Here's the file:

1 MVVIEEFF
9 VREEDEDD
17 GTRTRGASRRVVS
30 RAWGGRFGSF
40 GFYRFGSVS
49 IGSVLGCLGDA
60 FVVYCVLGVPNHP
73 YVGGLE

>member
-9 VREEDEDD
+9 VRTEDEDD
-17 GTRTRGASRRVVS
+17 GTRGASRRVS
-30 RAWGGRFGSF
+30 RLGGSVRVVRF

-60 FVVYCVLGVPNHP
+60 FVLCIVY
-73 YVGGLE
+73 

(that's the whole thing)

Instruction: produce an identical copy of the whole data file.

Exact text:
1 MVVIEEFF
9 VREEDEDD
17 GTRTRGASRRVVS
30 RAWGGRFGSF
40 GFYRFGSVS
49 IGSVLGCLGDA
60 FVVYCVLGVPNHP
73 YVGGLE

>member
-9 VREEDEDD
+9 VRTEDEDD
-17 GTRTRGASRRVVS
+17 GTRGASRRVS
-30 RAWGGRFGSF
+30 RLGGSVRVVRF

-60 FVVYCVLGVPNHP
+60 FVLCIVY
-73 YVGGLE
+73 